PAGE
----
The Alexander Chizhevsky Medal 2014

Doctor Christina Plainaki

Christina started to model cosmic ray propagation through the Earth’s magnetosphere and atmosphere as a post-graduate student in the field of space plasma physics and cosmic rays at the University of Athens. This was a preparatory work for her PhD. She immediately showed uncommon skills and maturity in her research, handling compound problems, being rigorous in her analysis, and developing solutions. Her model, first published in the Journal of Geophysical Research in 2007, constitutes a reference in understanding the development of ground level enhancements following extreme solar events. Following her PhD thesis defence in July 2007, Dr. Plainaki moved to INAF-IFSI (which later became INAF IAPS), Italy, joining the SERENA experiment team.

Christina got involved both in the experimental issues and the underlying physics. This concerns in particular the interaction between energetic ions and neutral atoms, either of exospheric origin such as at Mercury, or directly from a planetary body surface via the sputtering mechanism such as at near-Earth objects. In this new field Christina again was able to demonstrate uncommo dedication and outstanding skills. Recently Christina extended her scientific interests to cover also another topic of planetary space weather: the effects of radiation and energetic plasma bombardment on planetary and moon icy surfaces, where phenomena such as radiolysis and photolysis dominate. This is of paramount importance in understanding the formation of tenuous atmospheres around the icy moons of giant planets, such as the Europa and Ganymede exospheres.

Her model of the Europa oxygen exosphere, published in Planetary and Space Science, is now a reference and she was invited to present it at the 2013 Magnetospheres of Outer Planets International Conference. This year Christina took the leadership in proposing to International Space Science Institute an international team to work on preparing a global unified model of Europa's exosphere, in view of the upcoming JUICE mission. Christina’s proposal to ISSI was successfully selected, within the context of a severe competition, which is another recognition of her excellence in the field and her international fame, in spite of her young age.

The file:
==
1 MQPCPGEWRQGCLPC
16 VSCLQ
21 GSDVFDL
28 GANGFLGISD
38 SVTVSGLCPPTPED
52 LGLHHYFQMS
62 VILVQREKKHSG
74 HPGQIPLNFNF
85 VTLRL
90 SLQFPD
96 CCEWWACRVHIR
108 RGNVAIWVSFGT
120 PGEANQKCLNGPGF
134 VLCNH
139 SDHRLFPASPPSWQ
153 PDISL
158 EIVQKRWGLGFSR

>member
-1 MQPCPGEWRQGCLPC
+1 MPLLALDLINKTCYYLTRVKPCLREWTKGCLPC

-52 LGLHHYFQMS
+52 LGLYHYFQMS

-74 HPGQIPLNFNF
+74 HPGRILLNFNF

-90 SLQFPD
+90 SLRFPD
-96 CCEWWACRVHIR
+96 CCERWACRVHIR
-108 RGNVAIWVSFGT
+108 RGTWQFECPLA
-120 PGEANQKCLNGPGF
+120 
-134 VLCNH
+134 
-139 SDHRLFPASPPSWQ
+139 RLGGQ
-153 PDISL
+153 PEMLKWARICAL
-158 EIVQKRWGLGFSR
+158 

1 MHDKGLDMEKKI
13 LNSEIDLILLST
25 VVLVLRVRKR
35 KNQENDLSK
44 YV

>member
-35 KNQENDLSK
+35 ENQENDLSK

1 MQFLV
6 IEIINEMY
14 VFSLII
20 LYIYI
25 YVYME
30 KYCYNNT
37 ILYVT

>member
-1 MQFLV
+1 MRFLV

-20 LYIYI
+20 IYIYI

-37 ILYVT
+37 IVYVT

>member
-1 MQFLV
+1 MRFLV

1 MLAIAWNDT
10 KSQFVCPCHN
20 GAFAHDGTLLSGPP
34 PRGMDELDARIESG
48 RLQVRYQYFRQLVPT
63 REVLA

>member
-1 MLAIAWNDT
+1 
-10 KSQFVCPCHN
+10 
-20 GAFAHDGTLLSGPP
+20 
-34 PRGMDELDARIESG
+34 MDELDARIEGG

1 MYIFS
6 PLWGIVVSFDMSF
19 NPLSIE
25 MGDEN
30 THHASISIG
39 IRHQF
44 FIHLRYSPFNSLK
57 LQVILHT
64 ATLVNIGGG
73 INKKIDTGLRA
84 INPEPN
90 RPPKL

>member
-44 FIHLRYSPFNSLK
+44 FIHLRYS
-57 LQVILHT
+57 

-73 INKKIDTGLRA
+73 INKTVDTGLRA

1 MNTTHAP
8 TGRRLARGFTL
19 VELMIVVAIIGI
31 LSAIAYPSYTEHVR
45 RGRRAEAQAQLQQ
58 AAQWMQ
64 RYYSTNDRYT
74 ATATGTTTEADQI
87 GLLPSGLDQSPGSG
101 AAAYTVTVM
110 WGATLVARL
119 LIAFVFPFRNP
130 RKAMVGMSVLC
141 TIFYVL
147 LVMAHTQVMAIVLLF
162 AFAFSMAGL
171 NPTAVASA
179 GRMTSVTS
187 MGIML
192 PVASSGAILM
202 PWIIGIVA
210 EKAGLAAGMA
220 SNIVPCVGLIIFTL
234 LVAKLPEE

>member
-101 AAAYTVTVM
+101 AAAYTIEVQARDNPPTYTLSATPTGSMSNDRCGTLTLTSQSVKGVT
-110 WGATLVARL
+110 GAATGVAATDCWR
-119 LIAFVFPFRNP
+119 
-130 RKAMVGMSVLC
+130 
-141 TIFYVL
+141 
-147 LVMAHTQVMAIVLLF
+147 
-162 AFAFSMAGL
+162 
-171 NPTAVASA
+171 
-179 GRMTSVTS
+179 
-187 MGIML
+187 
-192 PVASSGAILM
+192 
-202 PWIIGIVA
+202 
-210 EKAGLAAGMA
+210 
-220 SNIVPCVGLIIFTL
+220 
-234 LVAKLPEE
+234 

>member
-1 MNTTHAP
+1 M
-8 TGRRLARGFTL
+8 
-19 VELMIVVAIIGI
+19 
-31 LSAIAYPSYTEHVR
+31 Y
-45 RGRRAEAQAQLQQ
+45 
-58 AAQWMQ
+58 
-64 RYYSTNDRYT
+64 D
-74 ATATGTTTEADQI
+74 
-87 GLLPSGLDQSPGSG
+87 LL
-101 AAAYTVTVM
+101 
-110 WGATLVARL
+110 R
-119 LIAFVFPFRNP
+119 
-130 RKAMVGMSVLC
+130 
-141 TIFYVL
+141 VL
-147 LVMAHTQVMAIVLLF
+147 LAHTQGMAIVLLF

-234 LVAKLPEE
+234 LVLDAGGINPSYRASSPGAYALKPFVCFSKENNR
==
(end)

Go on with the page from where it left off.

In recognition of Christina’s outstanding work on cosmic ray physics, magnetospheric physics, and planetary space weather, she was awarded this year the EGU Planetary and Solar System Sciences Division Outstanding Young Scientists Award. This prestigious European Geosciences Union award is given annually to one outstanding young scientist, highlighting his/her exceptional scientific achievements in planetary sciences. Despite her young age, the excellence of her scientific achievements is internationally recognized and documented through a series of important publications in peer review journals : 33 refereed publications, 12 as a first author) and a significant number of invited